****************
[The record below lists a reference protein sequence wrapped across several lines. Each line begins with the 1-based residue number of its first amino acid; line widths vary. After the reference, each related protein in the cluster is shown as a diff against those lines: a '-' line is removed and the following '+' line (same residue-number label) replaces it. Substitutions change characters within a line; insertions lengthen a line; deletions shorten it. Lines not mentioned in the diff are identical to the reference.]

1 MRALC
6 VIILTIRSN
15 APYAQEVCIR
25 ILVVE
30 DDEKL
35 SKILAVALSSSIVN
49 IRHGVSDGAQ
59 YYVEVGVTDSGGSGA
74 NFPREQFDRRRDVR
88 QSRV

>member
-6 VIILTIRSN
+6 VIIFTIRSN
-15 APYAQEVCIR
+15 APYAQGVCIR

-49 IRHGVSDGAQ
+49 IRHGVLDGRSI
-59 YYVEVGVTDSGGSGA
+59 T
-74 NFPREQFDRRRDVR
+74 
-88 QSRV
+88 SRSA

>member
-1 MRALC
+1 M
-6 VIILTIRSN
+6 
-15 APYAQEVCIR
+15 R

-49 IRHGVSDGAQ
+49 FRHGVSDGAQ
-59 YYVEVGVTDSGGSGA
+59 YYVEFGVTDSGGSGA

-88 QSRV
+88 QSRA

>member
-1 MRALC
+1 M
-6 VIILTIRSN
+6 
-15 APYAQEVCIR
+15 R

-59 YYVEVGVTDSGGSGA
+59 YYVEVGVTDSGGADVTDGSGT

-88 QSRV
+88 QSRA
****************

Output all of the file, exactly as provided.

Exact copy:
[The record below lists a reference protein sequence wrapped across several lines. Each line begins with the 1-based residue number of its first amino acid; line widths vary. After the reference, each related protein in the cluster is shown as a diff against those lines: a '-' line is removed and the following '+' line (same residue-number label) replaces it. Substitutions change characters within a line; insertions lengthen a line; deletions shorten it. Lines not mentioned in the diff are identical to the reference.]

1 MRALC
6 VIILTIRSN
15 APYAQEVCIR
25 ILVVE
30 DDEKL
35 SKILAVALSSSIVN
49 IRHGVSDGAQ
59 YYVEVGVTDSGGSGA
74 NFPREQFDRRRDVR
88 QSRV

>member
-6 VIILTIRSN
+6 VIIFTIRSN
-15 APYAQEVCIR
+15 APYAQGVCIR

-49 IRHGVSDGAQ
+49 IRHGVLDGRSI
-59 YYVEVGVTDSGGSGA
+59 T
-74 NFPREQFDRRRDVR
+74 
-88 QSRV
+88 SRSA

>member
-1 MRALC
+1 M
-6 VIILTIRSN
+6 
-15 APYAQEVCIR
+15 R

-49 IRHGVSDGAQ
+49 FRHGVSDGAQ
-59 YYVEVGVTDSGGSGA
+59 YYVEFGVTDSGGSGA

-88 QSRV
+88 QSRA

>member
-1 MRALC
+1 M
-6 VIILTIRSN
+6 
-15 APYAQEVCIR
+15 R

-59 YYVEVGVTDSGGSGA
+59 YYVEVGVTDSGGADVTDGSGT

-88 QSRV
+88 QSRA